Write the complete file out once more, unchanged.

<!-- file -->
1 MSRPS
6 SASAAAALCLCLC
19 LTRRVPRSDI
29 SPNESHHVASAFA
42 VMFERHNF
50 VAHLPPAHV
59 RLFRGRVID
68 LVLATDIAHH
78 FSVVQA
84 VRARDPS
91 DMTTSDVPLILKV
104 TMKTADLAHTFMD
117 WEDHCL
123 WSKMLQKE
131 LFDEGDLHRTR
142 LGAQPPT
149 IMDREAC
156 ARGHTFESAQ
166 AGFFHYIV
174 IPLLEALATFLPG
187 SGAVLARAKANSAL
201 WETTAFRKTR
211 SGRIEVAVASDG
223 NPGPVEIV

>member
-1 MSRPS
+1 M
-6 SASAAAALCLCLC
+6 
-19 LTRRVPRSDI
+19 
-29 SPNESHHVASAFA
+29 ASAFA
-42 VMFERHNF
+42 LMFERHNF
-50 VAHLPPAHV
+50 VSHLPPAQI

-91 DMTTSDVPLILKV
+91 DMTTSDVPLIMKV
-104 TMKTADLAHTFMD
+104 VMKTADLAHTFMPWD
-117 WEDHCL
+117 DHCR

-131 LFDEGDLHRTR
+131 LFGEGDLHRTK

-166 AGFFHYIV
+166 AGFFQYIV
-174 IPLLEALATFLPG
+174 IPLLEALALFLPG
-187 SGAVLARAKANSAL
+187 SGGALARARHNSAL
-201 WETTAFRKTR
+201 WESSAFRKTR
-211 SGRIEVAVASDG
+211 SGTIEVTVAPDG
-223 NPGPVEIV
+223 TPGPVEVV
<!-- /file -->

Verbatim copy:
1 MSRPS
6 SASAAAALCLCLC
19 LTRRVPRSDI
29 SPNESHHVASAFA
42 VMFERHNF
50 VAHLPPAHV
59 RLFRGRVID
68 LVLATDIAHH
78 FSVVQA
84 VRARDPS
91 DMTTSDVPLILKV
104 TMKTADLAHTFMD
117 WEDHCL
123 WSKMLQKE
131 LFDEGDLHRTR
142 LGAQPPT
149 IMDREAC
156 ARGHTFESAQ
166 AGFFHYIV
174 IPLLEALATFLPG
187 SGAVLARAKANSAL
201 WETTAFRKTR
211 SGRIEVAVASDG
223 NPGPVEIV

>member
-1 MSRPS
+1 M
-6 SASAAAALCLCLC
+6 
-19 LTRRVPRSDI
+19 
-29 SPNESHHVASAFA
+29 ASAFA
-42 VMFERHNF
+42 LMFERHNF
-50 VAHLPPAHV
+50 VSHLPPAQI

-91 DMTTSDVPLILKV
+91 DMTTSDVPLIMKV
-104 TMKTADLAHTFMD
+104 VMKTADLAHTFMPWD
-117 WEDHCL
+117 DHCR

-131 LFDEGDLHRTR
+131 LFGEGDLHRTK

-166 AGFFHYIV
+166 AGFFQYIV
-174 IPLLEALATFLPG
+174 IPLLEALALFLPG
-187 SGAVLARAKANSAL
+187 SGGALARARHNSAL
-201 WETTAFRKTR
+201 WESSAFRKTR
-211 SGRIEVAVASDG
+211 SGTIEVTVAPDG
-223 NPGPVEIV
+223 TPGPVEVV